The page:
Two other members of the Ethics Committee also publicly supported the dismissal of Santos on Thursday morning.
Rep. Susan Wild, the top Democrat on the panel, has voted in favor of previous impeachment efforts but says she is no longer bound to remain neutral now that their investigative work is over.
And Rep. Andrew Garbarino, a New York Republican and member of the committee who has so far supported the expulsion, also says he will now support it.
“There is tangible evidence that he used his position for his own benefit. He is not fit for public office,” said Garbarino in a statement.
In early November, a Republican-led effort to impeach Santos failed in the House. A number of members of the legislature have expressed concern about the issue of expelling a member who is facing a pending case and no criminal charge. Before the vote, Santos defended his right to be “presumed innocent.”
In May, the House voted to refer the Democrat-led resolution to impeach Santos to the Ethics Committee, a move that allowed Republicans to avoid focusing on the contentious question of the impeachment.
Santos has long faced calls for his impeachment from both Republicans and Democrats because of his legal issues and extensive and well-documented record of lies and lies about his resume and biography. Those calls are likely to increase significantly after the report.
In an interview with CNN’s Manu Raju earlier this month, Santos admitted to mistakes in his handling of key issues raised in the charges against him as he defended himself vigorously. He blamed “stupidity” and “insecurity” for his various talents, but also downplayed the importance of those beliefs and said his people didn’t vote for him based on his history.
The report shows evidence of campaign funds being used for personal travel and cosmetics
The Ethics Committee has provided extensive evidence showing that Santos used campaign funds for his own lavish personal use as he racked up huge travel expenses for flights, hotels, Uber and meals that appear to have no political or campaign purpose.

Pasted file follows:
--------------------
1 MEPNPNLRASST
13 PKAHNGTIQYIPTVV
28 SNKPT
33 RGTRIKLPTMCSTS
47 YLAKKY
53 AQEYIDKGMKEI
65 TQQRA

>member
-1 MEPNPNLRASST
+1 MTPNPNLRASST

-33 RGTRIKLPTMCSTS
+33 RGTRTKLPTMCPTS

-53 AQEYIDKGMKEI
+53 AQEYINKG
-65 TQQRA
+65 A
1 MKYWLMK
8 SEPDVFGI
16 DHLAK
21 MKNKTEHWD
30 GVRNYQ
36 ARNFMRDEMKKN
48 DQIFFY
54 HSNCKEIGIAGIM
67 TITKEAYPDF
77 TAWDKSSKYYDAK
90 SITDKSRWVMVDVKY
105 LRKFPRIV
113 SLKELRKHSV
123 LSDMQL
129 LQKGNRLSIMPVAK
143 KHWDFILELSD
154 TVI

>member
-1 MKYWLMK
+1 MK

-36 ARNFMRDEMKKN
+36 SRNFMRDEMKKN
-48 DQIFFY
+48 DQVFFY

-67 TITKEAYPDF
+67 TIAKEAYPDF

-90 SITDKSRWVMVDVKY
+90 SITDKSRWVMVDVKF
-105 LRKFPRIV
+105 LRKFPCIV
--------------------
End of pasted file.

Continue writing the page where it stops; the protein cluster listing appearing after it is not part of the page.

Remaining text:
In December 2021, there were charges for taxis and hotels from Las Vegas on the campaign’s credit card, even though that was when Santos told his campaign staff he was on vacation and there were no campaign events on his calendar.
The FEC report listed the July 7, 2022, $3,332.81 in Airbnb expenses as “hotel accommodations,” when the campaign calendar revealed Santos was “absent (at) the Hampton’s for the weekend.”
There were also spa services and cosmetics that didn’t seem to have a campaign purpose, such as a $1,400 Virtual Skin Spa in Jericho, New York, in July 2022.
There was a $1,500 campaign debit card purchase from Mirza Aesthetics, which was not reported to the FEC and marked as “Botox” on the expense spreadsheets. The $1,400 payment to Virtual Skin Spa was a campaign debit card purchase that was also described as “Botox” in the spreadsheets.
The Ethics team said there is no concrete evidence to support the allegations of sexual misconduct against Santos.
The allegation that Santos may have engaged in sexual misconduct was brought by a candidate for a job in his congressional office, referred to in the report as witness 10. The investigative team was “unable to corroborate these allegations,” according to the report.
Witness 10 was asked to come to the Santos congressman’s office on January 25, 2023, to meet with the team. Witness 10 returned to the office several times, but was told to wait until the Department of Labor had finished hiring him and he could be properly installed. On February 1, the request was withdrawn “due to the office’s concerns about the wiretapping charges against him.”
Two days later, the person filed a complaint with the House Ethics committee alleging that Santos “sexually assaulted her while they were alone in the Congressional office on January 25, 2023, ‘looking at letters from constituents.’ ”
The investigators said in the report that they could not prove this claim.
The report also stated that testimony from other witnesses the team spoke to contradicted what the person said about reviewing the email and being alone with Santos.
Additionally, the committee expressed concern about the person’s credibility, saying there were inconsistencies in witness 10’s testimony and that the person admitted to contacting the FBI about the allegations in order to be paid for information about Santos.